Imagine you are contemplating the vastness of the ocean, when all of a sudden you are grabbed by a mysterious and mighty force, coming from the depths of the sea itself, dragging you underwater, to an abyss from which there seemingly is no return. This is exactly what you may experience when listening to Swallowed By The Ocean’s Tide, the masterpiece that legitimised Sulphur Aeon as one of the most valuable and convincing bands within the contemporary extreme metal scene. By means of a powerful (yet not too bombastic) black-death metal, Sulphur Aeon manage to vividly represent the universe created by H.P. Lovecraft, especially concerning the Cthulhu Mythos.
They usually say you shouldn’t judge a book by its cover, but this is not necessarily true if you consider Swallowed By The Ocean’s Tide: this record appears promising just by taking a glance at the cover art itself, showing a majestic display of Cthulhu emerging from the ruins of R’lyeh, a work by talented artist Ola Larsson. The artwork itself is an introduction to the record, the first track being represented by “Cthulhu Rites”, an obscure and solemn evocation that then proceeds to blend with the following song, the inexorable “Incantation”.
As Swallowed By The Ocean’s Tide goes forward, the general sensation is to be dragged into a dimension ruled by dark forces that grow stronger and stronger, leaving no option but to surrender. Therefore, some songs are definitely heavier and show a more brutal approach (for instance, “The Devil’s Gorge” and “Where Black Ships Sail”), while some definitely sound epic and dense with pathos (such as “Monolithic” and “From The Stars To The Sea”). Despite these differences in terms of atmosphere, though, all tracks are linked by a perfect balance between heavy riffings, profound vocal lines, melody and epicness.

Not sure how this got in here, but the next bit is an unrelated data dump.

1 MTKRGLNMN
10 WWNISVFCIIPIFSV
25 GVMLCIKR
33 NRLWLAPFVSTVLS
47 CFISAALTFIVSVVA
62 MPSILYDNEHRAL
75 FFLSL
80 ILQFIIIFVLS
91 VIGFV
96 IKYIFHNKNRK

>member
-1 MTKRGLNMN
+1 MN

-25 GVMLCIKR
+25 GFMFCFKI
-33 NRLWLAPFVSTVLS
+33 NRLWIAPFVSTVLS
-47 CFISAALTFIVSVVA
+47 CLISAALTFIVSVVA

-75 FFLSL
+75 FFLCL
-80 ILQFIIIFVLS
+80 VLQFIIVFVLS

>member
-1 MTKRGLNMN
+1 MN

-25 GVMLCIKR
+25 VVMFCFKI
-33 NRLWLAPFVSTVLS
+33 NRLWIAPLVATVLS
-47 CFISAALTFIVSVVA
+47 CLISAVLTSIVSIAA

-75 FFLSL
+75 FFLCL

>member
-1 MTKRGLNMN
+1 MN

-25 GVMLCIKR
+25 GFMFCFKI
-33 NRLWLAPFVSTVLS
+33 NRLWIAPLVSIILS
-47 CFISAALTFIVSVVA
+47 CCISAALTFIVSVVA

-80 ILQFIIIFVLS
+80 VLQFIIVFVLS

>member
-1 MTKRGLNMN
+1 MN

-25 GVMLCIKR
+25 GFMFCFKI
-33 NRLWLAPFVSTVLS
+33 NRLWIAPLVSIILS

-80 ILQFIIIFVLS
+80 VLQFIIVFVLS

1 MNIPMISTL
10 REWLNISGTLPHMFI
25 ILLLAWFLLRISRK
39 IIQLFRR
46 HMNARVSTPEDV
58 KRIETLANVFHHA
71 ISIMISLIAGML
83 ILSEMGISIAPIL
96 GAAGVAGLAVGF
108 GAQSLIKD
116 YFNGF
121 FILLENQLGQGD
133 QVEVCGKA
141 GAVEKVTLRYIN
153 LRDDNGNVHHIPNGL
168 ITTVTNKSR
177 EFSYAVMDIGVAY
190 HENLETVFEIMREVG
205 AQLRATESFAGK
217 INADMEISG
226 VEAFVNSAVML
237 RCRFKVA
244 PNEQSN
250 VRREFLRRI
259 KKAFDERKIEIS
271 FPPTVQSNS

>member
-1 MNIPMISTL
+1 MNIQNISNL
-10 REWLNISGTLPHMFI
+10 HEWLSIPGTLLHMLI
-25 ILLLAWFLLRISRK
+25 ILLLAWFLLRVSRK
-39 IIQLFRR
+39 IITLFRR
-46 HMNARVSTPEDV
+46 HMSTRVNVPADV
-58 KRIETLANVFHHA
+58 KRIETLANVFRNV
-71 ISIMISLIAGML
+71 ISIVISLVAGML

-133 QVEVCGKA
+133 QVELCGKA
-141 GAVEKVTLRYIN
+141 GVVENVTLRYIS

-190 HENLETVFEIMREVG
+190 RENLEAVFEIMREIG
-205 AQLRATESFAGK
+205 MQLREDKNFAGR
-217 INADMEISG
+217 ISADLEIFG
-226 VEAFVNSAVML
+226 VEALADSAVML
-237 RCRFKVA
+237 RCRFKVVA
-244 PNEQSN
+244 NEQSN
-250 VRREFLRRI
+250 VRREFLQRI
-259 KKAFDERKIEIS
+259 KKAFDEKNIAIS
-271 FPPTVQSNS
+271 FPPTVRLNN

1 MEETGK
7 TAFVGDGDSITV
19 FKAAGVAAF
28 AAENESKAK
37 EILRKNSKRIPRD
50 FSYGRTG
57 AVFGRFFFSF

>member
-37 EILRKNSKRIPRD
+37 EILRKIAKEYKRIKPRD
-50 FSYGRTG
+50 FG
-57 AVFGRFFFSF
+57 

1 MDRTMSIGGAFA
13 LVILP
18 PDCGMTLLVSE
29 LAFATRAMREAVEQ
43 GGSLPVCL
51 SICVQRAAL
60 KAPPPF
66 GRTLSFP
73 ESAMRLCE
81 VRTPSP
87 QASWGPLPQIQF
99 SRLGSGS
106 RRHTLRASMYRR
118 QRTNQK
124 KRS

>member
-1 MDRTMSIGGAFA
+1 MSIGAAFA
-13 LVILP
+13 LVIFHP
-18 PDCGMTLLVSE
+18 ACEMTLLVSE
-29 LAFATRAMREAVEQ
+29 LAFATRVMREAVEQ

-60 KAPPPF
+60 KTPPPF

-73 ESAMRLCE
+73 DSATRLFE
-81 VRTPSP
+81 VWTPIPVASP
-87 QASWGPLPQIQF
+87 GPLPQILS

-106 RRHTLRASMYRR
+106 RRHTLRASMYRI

Besides the whole Swallowed By The Ocean’s Tide being well balanced, mature and worthy of being added to the music library of anyone who is a fan of the genre, another juicy detail is the fact that the record is ended by an homage to another source of inspiration for Sulphur Aeon: the last track is a cover of the Zombi theme, originally composed by Fabio Frizzi. The choice of including this piece is a display of the band’s love for horror movies.
In a nutshell, Swallowed By The Ocean’s Tide is almost magnetic: once you start listening, it’s hard to maintain a rational approach without being carried away and being completely fascinated by the solemn and dark images it creates in your mind.